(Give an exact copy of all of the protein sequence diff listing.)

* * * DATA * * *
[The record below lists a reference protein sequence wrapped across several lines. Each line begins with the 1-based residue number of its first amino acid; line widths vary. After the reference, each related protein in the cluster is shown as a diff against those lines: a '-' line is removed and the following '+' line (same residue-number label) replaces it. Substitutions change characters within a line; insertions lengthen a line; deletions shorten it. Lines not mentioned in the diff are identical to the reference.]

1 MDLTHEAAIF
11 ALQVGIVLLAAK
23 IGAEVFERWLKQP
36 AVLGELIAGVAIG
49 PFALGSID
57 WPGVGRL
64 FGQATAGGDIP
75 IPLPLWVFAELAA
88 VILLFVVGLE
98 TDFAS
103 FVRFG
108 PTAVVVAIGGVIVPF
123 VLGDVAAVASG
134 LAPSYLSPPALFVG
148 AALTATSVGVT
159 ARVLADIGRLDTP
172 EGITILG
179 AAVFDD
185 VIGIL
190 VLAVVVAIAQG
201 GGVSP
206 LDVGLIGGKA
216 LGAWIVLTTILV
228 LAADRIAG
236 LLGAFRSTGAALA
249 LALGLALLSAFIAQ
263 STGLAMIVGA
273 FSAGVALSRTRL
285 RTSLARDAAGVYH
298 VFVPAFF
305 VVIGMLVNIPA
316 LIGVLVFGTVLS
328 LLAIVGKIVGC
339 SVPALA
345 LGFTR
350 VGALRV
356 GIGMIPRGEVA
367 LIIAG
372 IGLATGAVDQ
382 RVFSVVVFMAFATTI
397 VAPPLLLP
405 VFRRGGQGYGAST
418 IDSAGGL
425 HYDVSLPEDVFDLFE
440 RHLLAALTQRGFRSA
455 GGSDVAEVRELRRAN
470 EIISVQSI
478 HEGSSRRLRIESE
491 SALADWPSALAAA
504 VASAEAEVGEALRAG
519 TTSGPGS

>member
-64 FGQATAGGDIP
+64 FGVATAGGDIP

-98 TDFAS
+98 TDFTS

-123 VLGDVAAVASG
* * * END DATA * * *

[The record below lists a reference protein sequence wrapped across several lines. Each line begins with the 1-based residue number of its first amino acid; line widths vary. After the reference, each related protein in the cluster is shown as a diff against those lines: a '-' line is removed and the following '+' line (same residue-number label) replaces it. Substitutions change characters within a line; insertions lengthen a line; deletions shorten it. Lines not mentioned in the diff are identical to the reference.]

1 MDLTHEAAIF
11 ALQVGIVLLAAK
23 IGAEVFERWLKQP
36 AVLGELIAGVAIG
49 PFALGSID
57 WPGVGRL
64 FGQATAGGDIP
75 IPLPLWVFAELAA
88 VILLFVVGLE
98 TDFAS
103 FVRFG
108 PTAVVVAIGGVIVPF
123 VLGDVAAVASG
134 LAPSYLSPPALFVG
148 AALTATSVGVT
159 ARVLADIGRLDTP
172 EGITILG
179 AAVFDD
185 VIGIL
190 VLAVVVAIAQG
201 GGVSP
206 LDVGLIGGKA
216 LGAWIVLTTILV
228 LAADRIAG
236 LLGAFRSTGAALA
249 LALGLALLSAFIAQ
263 STGLAMIVGA
273 FSAGVALSRTRL
285 RTSLARDAAGVYH
298 VFVPAFF
305 VVIGMLVNIPA
316 LIGVLVFGTVLS
328 LLAIVGKIVGC
339 SVPALA
345 LGFTR
350 VGALRV
356 GIGMIPRGEVA
367 LIIAG
372 IGLATGAVDQ
382 RVFSVVVFMAFATTI
397 VAPPLLLP
405 VFRRGGQGYGAST
418 IDSAGGL
425 HYDVSLPEDVFDLFE
440 RHLLAALTQRGFRSA
455 GGSDVAEVRELRRAN
470 EIISVQSI
478 HEGSSRRLRIESE
491 SALADWPSALAAA
504 VASAEAEVGEALRAG
519 TTSGPGS

>member
-64 FGQATAGGDIP
+64 FGVATAGGDIP

-98 TDFAS
+98 TDFTS

-123 VLGDVAAVASG